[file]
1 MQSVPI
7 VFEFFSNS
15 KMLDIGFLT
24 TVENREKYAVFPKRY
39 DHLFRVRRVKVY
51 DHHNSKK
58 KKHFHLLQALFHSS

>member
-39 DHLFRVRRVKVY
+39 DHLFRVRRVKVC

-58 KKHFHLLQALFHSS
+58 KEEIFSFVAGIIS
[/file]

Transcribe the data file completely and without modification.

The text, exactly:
1 MQSVPI
7 VFEFFSNS
15 KMLDIGFLT
24 TVENREKYAVFPKRY
39 DHLFRVRRVKVY
51 DHHNSKK
58 KKHFHLLQALFHSS

>member
-39 DHLFRVRRVKVY
+39 DHLFRVRRVKVC

-58 KKHFHLLQALFHSS
+58 KEEIFSFVAGIIS